On the television show, Once Upon a Time, a program inspired by Disney characters, Belle, of Beauty and the Beast, proclaims words of wisdom when she says, “Sometimes, the best book has the dustiest jacket. And, sometimes, the best teacup is chipped.”
As a species, we are socially and culturally conditioned to look at and judge others based on external adornment and outward behavioral displays. At the same time, as a species, we are so multi-faceted and multi-layered that it is next to impossible to accurately assess the whole of who a person is, absent of the story their life tells.
Imagine that the basis on which others assess and analyze you stems from a single external quality or behavior. Now imagine you’re struggling through a family crisis and someone who doesn’t know you witnesses you slamming a door in frustration or crying in exasperation and, on this observation alone, they determine you’re a hothead, lacking self-control or an emotional basket case.
Most people would be appalled by such hasty generalizations derived from such limited encounters. Yet many, if not most, of us are guilty of wielding such judgments on almost a daily basis. Author Michael Josephson says it this way: “We judge ourselves by our best intentions and most noble acts, but we will be judged by our last worst act.”
If there’s one thing we can accomplish pertaining to our connections with others, perhaps it should be to recognize and understand that what we see is seldom what we get. People are so much more than we ever get the chance to discover. We would do well to envision the possibilities of what lies behind the outer shell we are so quick to size up and dismiss without a second thought. Behind that shell is a person worth seeing and acknowledging.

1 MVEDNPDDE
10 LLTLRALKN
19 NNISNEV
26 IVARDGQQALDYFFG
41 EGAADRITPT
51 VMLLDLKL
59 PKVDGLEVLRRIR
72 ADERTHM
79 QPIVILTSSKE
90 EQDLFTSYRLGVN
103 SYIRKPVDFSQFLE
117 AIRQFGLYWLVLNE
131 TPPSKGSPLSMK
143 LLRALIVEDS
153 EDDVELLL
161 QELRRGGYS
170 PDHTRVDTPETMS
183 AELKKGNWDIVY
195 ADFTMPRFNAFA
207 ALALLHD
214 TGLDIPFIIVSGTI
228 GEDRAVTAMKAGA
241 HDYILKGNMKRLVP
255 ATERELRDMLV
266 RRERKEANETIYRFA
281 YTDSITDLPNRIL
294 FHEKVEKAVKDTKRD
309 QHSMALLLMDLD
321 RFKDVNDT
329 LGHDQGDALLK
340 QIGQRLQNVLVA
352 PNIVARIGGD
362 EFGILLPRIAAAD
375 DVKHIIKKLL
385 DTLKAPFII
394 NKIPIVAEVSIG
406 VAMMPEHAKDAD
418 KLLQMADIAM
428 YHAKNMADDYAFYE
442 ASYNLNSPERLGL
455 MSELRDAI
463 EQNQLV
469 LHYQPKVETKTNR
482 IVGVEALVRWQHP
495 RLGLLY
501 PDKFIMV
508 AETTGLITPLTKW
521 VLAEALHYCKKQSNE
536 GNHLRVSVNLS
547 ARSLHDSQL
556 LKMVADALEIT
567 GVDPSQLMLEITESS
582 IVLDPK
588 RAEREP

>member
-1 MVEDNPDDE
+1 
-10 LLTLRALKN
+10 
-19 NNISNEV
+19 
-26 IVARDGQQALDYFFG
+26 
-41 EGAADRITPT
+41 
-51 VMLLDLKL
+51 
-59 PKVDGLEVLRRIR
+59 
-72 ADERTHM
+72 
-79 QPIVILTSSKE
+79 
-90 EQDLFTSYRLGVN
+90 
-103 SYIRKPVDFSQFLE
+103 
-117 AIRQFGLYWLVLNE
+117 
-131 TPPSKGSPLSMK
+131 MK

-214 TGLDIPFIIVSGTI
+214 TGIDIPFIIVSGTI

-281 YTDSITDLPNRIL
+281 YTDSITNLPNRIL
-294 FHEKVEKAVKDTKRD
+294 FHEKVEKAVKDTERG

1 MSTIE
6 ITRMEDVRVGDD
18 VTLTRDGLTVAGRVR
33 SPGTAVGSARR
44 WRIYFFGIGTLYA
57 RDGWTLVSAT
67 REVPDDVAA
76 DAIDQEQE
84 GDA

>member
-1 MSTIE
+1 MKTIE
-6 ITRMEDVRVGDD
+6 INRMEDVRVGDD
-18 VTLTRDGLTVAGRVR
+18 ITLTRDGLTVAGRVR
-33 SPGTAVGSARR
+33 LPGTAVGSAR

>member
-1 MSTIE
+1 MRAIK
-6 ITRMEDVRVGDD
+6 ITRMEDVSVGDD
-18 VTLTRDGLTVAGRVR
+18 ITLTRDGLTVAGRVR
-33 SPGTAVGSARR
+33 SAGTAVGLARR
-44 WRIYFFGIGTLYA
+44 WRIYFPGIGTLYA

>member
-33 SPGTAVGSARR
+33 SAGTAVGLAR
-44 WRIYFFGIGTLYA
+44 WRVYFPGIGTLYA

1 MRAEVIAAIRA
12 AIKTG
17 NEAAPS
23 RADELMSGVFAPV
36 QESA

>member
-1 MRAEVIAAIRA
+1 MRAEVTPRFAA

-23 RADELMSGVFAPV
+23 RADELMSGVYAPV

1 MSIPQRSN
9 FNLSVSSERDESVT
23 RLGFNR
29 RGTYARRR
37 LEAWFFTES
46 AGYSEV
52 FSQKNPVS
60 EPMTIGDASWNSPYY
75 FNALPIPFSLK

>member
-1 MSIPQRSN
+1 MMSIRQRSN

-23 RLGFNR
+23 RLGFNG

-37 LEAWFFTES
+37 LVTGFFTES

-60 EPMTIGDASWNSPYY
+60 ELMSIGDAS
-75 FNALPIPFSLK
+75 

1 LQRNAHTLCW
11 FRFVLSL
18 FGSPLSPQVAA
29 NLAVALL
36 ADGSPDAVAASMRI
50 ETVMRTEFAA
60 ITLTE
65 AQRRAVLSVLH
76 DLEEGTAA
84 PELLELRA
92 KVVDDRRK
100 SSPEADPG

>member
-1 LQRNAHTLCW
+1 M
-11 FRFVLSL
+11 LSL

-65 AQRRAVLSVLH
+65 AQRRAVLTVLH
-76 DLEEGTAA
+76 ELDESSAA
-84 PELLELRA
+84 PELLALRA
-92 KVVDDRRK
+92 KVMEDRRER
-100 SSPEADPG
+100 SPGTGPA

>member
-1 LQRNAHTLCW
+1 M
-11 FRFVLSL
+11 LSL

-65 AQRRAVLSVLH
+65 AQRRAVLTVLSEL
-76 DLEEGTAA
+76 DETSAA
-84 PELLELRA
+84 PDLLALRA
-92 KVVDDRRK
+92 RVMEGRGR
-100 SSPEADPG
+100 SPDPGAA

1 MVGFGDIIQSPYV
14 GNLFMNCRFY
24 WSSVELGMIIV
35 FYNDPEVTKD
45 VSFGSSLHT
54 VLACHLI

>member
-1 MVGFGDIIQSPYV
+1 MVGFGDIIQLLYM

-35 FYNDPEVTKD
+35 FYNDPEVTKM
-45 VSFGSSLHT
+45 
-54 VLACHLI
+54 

So, picture this: Behind the wheelchair is a veteran who went to battle to fight for the freedoms we enjoy. Behind the speech impediment is a child who struggles to express just how frustrated she feels that no one seems to understand her anxiety and fear each time she opens her mouth to speak. Behind the disheveled appearance is a single mom who manages every day to get her three children fed, clothed and in school before the bell rings so she can go clean houses to ensure there’s at least one more meal on the table. Behind the unappealing body type is a high school student who has struggled with weight and has been mocked every day of his educational experience. Behind the dirty skin is a father who has lost his job and is on the streets trying to do anything he can to keep his family from losing their home. Behind the wrinkles is an elderly person who has lived a rich life, filled with imaginative stories, but no one wants to hear about them. Behind the tears is a young woman who finds out she’s pregnant and has no idea how she can possibly tell her parents, whom she fears will disown her. Behind the apparent mockery is a young man who has been told how stupid and incapable he is and who is now considering taking his own life. Behind the black and blue bruised face is a battered woman seeking shelter and safety from the person she trusted and who has been tormenting her for years.
If, through our imagination alone, we can envision the possibility that what shows on the outside isn’t necessarily reflective of what’s on the inside then, certainly, we can admit that what we see isn’t always what we get.
Now, picture this: Behind the smile is a person who wants to know who you are.